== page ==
There are so many topical engines that you will almost certainly be able to find one or more for the topics of interest to you. However, not all topical search engines are equal. Some are better than the others, because they provide more links and their information is fresher. So, if you encounter a topical search engine that lists sites last updated in 2000 or earlier, do not give up; not all topical search engines for the Invisible Web are that bad!
I am not going to make a long list of topical search engines; it is impossible, and such lists change very frequently. Besides, there are sites and search engines that offer lists of topical search engines, which you can see for yourself. Instead, I will suggest to you a couple of resources that might not be included in such a list, but in my humble opinion are worth seeing.
One of the resources I think is worth seeing is http://news.google.com/. It is valuable because generally, news stories are not indexed by major search engines. Since news gets old quickly (and would already be history by the time a search engine spider indexes it, possibly several months later), it is unlikely that a searcher using the major search engines will be able to find up-to-date news. Also, news is unlikely to be found in search directories. It is true that news is interesting the moment it is happening, but old news can have a second life as a reference source.
Another useful resource is http://www.podscope.com/. This is a search engine for podcasts. Although it is still not very popular, it contains a lot of links. I guess that with the growing popularity of podcasting, this search engine will be a hot topic soon. One of its extras is that, for each retrieved item there is a Play button (link to the site, XML feed option, and so on) that allows users to hear the podcast without leaving the site.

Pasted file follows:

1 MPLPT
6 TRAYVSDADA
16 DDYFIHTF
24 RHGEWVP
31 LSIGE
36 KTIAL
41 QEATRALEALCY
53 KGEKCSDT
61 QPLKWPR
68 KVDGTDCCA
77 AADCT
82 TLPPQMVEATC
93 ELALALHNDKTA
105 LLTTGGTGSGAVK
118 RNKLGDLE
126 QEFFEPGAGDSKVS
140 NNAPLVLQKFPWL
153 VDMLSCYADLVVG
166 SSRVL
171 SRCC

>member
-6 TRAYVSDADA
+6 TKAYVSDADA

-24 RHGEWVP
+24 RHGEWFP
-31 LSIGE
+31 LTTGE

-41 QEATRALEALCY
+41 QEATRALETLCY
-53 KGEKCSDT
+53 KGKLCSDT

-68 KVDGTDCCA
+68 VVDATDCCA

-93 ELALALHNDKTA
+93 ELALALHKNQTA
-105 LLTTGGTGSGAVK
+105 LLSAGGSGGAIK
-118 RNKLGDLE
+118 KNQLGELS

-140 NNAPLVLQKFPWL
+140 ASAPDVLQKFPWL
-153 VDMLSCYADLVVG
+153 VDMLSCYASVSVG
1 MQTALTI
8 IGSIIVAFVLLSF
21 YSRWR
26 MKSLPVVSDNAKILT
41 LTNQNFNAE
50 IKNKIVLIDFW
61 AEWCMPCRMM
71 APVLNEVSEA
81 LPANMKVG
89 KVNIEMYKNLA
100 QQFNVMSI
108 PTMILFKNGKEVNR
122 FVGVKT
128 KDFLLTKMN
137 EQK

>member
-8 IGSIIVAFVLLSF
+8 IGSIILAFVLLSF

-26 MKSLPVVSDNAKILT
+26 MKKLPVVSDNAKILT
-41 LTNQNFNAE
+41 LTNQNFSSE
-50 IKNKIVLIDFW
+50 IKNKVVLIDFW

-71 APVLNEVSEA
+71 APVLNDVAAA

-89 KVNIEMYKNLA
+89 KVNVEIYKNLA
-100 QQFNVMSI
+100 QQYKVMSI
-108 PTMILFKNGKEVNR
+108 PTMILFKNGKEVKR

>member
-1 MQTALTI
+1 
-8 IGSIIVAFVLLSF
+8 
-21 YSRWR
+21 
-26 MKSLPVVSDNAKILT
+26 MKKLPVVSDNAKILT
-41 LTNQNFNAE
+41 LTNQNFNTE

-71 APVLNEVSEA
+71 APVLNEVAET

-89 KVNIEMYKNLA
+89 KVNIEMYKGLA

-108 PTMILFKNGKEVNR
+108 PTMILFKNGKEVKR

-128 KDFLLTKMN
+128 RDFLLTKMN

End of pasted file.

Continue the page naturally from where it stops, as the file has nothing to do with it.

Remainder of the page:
Topical databases are also useful when navigating the Invisible Web. What makes databases different from search engines is that databases actually host the content they link to. This does not mean that they do not have external links to content they do not host, but their own content is abundant. As with topical search engines, there are topical databases for almost every conceivable topic, so if you search, you will find.
Among the visible but still widely unknown resources is http://catalog.google.com. For many people Google is just the number one search engine and nothing more than that. But Google delivers much more. The example with the news search in the previous section and the link to the catalog in this one prove that Google does more than simply index the Web. I paid attention to this URL, because product catalogs are typically inhabitants of the Invisible Web.
Another valuable resource for products, although not exactly the catalog a manufacturer dreams of, can be found at http://www.cpsc.gov/cgi-bin/recalldb/prod.asp. This database allows users to find recalled products by product type, and contains a lot of useful information. It can be very helpful to those who want to get familiar with what goods to avoid due to their defects.
I could list at least a hundred more topical databases, but I do not think that after providing you with ideas about how to find them, you actually need such a list. Go forth and search!